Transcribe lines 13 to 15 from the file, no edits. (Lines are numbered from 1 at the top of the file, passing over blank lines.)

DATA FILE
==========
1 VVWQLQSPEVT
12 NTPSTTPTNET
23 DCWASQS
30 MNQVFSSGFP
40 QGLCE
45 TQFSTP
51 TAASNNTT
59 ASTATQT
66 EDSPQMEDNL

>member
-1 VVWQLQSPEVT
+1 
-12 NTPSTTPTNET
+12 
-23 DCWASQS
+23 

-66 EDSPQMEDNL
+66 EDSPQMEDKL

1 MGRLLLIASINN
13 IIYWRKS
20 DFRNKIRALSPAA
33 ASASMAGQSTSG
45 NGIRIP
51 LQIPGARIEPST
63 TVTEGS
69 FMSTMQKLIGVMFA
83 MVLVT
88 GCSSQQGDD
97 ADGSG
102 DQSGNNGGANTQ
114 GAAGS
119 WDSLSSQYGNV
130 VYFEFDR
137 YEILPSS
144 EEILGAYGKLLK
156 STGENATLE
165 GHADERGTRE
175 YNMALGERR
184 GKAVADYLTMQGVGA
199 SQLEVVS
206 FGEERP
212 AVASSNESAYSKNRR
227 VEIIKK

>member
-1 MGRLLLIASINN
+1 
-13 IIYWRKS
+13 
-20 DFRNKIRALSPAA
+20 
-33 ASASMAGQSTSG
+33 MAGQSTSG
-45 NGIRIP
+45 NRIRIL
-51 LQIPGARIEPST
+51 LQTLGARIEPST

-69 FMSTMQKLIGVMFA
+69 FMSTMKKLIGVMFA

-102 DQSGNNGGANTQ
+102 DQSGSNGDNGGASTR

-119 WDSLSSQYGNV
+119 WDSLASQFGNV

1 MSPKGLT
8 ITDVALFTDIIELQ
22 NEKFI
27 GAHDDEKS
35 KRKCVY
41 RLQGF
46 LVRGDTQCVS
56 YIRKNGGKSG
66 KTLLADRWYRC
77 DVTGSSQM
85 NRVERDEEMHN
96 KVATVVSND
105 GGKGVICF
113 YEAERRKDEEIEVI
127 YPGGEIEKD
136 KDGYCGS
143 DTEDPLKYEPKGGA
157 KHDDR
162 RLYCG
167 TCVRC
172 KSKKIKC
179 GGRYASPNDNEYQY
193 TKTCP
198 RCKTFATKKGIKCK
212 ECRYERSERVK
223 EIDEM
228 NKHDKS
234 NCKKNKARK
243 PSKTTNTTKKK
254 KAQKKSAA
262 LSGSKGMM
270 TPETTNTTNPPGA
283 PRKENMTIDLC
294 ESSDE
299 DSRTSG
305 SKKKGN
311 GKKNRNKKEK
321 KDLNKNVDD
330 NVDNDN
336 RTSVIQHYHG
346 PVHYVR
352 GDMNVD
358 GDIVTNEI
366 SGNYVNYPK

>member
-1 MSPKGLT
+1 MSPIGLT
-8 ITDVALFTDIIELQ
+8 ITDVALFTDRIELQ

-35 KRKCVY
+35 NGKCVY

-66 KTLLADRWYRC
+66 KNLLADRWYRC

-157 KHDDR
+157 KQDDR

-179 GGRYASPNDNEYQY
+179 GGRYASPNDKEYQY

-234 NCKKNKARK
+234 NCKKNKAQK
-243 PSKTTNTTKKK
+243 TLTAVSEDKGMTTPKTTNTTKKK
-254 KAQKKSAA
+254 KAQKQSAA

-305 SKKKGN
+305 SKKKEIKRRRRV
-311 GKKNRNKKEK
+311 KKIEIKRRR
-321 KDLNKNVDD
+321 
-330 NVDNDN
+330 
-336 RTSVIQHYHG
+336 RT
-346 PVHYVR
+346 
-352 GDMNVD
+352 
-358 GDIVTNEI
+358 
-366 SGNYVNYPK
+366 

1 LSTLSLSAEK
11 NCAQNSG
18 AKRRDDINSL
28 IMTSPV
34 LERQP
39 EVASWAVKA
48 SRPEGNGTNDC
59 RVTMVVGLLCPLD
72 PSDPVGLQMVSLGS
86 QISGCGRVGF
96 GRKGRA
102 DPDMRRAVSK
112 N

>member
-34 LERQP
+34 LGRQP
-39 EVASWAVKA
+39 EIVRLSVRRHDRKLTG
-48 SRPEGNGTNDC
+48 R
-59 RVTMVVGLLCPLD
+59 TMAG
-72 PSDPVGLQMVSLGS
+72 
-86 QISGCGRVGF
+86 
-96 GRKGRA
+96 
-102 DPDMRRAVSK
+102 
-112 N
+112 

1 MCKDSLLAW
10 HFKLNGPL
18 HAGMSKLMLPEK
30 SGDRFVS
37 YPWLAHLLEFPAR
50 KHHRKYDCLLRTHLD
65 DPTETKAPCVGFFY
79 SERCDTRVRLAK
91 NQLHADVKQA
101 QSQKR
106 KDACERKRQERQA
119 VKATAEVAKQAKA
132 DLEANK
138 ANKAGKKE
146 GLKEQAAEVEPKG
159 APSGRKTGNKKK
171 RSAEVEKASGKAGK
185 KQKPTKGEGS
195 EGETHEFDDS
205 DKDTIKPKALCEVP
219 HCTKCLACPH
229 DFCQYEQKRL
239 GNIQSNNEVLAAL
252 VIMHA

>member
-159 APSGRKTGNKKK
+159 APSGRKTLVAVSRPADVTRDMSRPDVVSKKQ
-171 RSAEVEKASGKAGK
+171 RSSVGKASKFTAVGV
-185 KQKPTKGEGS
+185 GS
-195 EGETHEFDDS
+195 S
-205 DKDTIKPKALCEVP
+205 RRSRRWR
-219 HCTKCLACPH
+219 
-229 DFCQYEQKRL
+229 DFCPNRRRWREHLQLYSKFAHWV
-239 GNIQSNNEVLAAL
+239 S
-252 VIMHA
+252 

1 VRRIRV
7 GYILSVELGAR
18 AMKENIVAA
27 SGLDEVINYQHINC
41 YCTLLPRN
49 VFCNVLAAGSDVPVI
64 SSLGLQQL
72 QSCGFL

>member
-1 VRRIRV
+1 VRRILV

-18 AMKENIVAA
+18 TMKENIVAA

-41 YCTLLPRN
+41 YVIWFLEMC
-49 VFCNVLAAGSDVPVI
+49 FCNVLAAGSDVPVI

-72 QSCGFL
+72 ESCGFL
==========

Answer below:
-12 NTPSTTPTNET
+12 
-23 DCWASQS